intensify their investigation into the unsolved murders of 18 black children in
that city.
met announces settlement
NEW YORK-The Metropolitan Opera Co. and its locked-out musicians
reached a tentative settlement to their month-long dispute yesterday,
spreading hope the stage would once again brighten at the nation's premier
operas house.
The tentative settlement was announced by top federal mediator Wayne
Horvitz shortly before dawn yesterday but details of the pact were withheld
pending ratification.
Both federal and Met officials would not say, however, whether plans
were being made to reschedule the 1980-81 season that was cancelled last
month after it was apparent the dispute would not be settled quickly.
Afghan UNESCO delegate

Hours: 2 pm until Midnight
Buffet open until 9 pm


114 E. Washington

_ _ _.

LANSING (UPI)-Pre-election
financing reports show worried gover-
nment workers and uionists are
digging deep to help the effort to defeat
the Tisch tax cut amendment.
A study of figures on file Friday with
the state showed the amounts of money
available to opponents of Proposal D
were substantially larger than funds
garnered by backers of the measure.
FRIDAY WAS THE deadline for
filing pre-election financing reports un-
der Michigan campaign law. Papers
document contributions and expen-
ditures through October 19.
An anti-Tisch organization called
Citizens to Save Our State, reported
collecting $184,018 through Oct. 19.
Government workers contributed
heavily, with major amounts coming
from the Michigan Education
Association, Michigan Federation of
Teachers, Michigan State Employees
Association, and the biggest of all-
$40,000-from the American Federation
of State, County, and Municipal Em-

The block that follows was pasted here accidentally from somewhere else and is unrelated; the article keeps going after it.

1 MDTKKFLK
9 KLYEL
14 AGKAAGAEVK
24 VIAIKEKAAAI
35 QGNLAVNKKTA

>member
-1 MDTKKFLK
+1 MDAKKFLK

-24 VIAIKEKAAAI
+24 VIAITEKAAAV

ployees. The Ford Motor Co. Ballot
Committee gave $20,000.
commissioner of Shiawassee County,
has raised $79,031 through his Tisch
Coalition for Property Tax Cut in
Michigan, and spent $66,384.17, accor-
ding to his report. Most of the money
came in small contributions from in-
In addition, the Michigan Tisch Tax
Cut Coalition has chipped in about
$1,200 in in-kind support from a realtor,
Frog Leggs
roadhouse style
Served with corn-on-cob,
house fries, coleslaw
and roll & butter
ends Sat. Nov. 1
S 'till]
112 W. Washington

and the Realtors for Tisch Tax Cut'D
about $4,300.
Also lopsided was funding of the fight
over Proposal B, which would lower the
drinking age from 21 to 19, with bar
owners' supporting contributions
swamping those of anti-alcohol groups
fighting the measure.
may sue
(Continued from Page 1)
making some critical decisions now."
Tisch said his official announcement
would come by "church time" today or
by 8 am. tomorrow.,
The Tisch plan, if approved by voters
on November 4, would slash property
taxes in half and require the state to
make up the lost revenues to local
governments. State officials have
predicted that such a reimbursement
would come at a heavy cost to state
services. The University ad-
ministration has predicted that tuition
would have to double or triple to begin
to replace state revenues that would be
lost under the Tisch plan.
TISCH, HOWEVER, has repeatedly
criticized his opponents.
"Michigan has never before seen
such a blatantly misleading propogan-
da campaign as the one Gov. Milliken is
currently orchestrating," Tisch was
quoted in the release as saying.
Tisch said Shapiro is probably among
those presidents against whom he will
take action.
"I was considering using U of M's
President Shapiro as number one,"
Tisch said. "He's one of the biggest
liars of the bunch. He spent a lot of the
taxpayers money."
EARLIER THIS WEEK Shapiro sent a
newsletter to members of the Univer-
sity community saying the Tisch tax
cut could be "devastating" to the
Shapiro was unavailable for com-
ment last night, but both Vice President
for Academic Affairs Billy Frye and
University General Counsel Roderick
Daane std the funds from the newslet-
ter did not come from tuition or state-